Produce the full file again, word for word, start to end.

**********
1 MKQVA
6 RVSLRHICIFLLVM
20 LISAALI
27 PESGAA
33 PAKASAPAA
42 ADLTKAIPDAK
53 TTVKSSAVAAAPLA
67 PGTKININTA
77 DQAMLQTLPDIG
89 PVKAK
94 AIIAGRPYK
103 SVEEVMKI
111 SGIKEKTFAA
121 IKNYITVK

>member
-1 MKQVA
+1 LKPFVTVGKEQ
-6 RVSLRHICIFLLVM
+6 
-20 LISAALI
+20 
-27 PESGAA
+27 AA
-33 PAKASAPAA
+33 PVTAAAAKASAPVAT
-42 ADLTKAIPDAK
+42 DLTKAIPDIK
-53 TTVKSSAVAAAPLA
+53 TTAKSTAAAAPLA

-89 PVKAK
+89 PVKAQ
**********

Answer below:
1 MKQVA
6 RVSLRHICIFLLVM
20 LISAALI
27 PESGAA
33 PAKASAPAA
42 ADLTKAIPDAK
53 TTVKSSAVAAAPLA
67 PGTKININTA
77 DQAMLQTLPDIG
89 PVKAK
94 AIIAGRPYK
103 SVEEVMKI
111 SGIKEKTFAA
121 IKNYITVK

>member
-1 MKQVA
+1 LKPFVTVGKEQ
-6 RVSLRHICIFLLVM
+6 
-20 LISAALI
+20 
-27 PESGAA
+27 AA
-33 PAKASAPAA
+33 PVTAAAAKASAPVAT
-42 ADLTKAIPDAK
+42 DLTKAIPDIK
-53 TTVKSSAVAAAPLA
+53 TTAKSTAAAAPLA

-89 PVKAK
+89 PVKAQ